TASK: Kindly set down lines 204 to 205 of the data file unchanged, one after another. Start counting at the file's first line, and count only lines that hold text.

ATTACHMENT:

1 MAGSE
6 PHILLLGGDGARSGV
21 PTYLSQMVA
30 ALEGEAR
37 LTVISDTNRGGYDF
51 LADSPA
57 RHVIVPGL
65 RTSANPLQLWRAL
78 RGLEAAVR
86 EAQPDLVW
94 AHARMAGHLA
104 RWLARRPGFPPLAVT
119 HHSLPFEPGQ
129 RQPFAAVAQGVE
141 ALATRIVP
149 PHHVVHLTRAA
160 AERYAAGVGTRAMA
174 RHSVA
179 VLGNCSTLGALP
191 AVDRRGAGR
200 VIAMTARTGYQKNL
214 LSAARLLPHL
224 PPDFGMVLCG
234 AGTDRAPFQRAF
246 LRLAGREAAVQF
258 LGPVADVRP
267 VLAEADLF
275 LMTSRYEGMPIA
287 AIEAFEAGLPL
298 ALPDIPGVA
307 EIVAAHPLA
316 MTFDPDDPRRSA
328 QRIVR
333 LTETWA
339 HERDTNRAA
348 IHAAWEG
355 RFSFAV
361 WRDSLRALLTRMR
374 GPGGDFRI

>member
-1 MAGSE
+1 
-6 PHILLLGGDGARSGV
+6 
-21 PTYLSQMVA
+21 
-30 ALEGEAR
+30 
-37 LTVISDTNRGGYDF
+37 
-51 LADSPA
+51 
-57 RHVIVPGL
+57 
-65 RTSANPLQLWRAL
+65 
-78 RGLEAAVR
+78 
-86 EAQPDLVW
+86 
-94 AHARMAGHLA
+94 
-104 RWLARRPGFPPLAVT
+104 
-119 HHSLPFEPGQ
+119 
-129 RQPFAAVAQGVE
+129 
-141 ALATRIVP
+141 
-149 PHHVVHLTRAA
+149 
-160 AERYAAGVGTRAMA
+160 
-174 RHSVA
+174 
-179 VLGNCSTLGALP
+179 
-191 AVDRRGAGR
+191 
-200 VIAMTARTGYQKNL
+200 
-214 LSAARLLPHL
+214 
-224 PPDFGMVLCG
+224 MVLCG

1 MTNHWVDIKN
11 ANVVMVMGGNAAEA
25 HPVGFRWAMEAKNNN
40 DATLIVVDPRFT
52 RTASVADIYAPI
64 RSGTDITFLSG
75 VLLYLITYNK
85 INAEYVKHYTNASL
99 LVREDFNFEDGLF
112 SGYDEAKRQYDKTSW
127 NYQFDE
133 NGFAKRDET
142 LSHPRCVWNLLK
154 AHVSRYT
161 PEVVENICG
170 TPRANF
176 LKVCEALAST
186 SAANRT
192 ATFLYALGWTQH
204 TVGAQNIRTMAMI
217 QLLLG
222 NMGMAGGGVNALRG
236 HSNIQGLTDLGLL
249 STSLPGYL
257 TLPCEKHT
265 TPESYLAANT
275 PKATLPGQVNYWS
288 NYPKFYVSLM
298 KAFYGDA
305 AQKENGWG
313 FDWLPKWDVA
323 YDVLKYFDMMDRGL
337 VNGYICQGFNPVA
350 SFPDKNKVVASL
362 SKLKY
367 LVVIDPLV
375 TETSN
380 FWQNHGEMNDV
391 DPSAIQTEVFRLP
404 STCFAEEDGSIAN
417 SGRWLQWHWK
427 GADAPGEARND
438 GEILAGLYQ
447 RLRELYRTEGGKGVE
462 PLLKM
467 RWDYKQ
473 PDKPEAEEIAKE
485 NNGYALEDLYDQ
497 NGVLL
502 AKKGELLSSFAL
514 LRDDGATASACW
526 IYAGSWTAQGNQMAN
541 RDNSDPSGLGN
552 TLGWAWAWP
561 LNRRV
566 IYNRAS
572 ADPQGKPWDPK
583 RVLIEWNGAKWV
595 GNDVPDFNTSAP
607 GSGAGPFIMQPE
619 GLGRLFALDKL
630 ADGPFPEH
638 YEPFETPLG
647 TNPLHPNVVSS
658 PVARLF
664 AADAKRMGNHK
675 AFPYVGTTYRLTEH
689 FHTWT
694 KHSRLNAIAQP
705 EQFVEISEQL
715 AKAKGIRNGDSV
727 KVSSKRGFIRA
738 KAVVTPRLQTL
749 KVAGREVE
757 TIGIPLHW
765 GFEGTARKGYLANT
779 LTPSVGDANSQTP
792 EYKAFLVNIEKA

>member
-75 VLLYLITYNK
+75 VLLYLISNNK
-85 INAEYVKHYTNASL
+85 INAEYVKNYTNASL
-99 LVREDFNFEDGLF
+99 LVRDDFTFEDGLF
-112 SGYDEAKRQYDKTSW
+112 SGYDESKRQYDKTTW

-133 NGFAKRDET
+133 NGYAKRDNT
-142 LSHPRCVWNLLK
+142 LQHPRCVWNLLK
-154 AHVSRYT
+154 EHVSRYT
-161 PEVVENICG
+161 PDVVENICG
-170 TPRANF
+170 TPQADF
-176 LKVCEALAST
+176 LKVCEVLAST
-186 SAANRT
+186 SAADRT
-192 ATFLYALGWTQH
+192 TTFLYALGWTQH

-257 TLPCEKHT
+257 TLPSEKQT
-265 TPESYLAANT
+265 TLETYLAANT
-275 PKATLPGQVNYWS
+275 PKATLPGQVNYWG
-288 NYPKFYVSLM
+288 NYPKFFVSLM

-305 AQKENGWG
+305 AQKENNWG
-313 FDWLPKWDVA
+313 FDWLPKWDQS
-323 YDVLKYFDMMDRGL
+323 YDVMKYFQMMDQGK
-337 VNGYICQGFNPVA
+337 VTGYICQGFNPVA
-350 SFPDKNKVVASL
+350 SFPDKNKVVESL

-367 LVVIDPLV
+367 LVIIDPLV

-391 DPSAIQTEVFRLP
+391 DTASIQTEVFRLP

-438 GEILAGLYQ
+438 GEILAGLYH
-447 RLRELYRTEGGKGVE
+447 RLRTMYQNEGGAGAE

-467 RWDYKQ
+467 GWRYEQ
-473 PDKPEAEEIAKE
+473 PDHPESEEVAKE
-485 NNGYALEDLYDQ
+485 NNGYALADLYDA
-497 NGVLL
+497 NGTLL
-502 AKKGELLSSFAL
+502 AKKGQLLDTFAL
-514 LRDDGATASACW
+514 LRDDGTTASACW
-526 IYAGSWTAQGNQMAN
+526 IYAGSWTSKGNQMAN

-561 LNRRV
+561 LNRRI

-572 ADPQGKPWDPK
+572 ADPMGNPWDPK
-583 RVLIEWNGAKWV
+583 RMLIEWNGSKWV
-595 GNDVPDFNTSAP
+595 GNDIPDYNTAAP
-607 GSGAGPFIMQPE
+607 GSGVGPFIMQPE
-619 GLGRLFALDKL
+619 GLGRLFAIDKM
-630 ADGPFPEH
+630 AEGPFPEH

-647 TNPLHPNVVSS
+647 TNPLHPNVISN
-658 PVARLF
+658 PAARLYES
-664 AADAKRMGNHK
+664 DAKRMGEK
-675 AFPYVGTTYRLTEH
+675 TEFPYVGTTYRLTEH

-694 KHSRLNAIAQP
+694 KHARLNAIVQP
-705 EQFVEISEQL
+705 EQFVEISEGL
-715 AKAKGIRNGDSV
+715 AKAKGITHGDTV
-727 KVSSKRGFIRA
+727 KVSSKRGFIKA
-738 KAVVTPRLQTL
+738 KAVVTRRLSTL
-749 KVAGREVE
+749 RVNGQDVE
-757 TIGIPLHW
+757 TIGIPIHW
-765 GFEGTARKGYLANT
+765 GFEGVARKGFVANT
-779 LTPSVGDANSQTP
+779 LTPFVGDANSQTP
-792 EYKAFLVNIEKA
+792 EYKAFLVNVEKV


-337 VNGYICQGFNPVA
+337 VTGYICQGFNPVA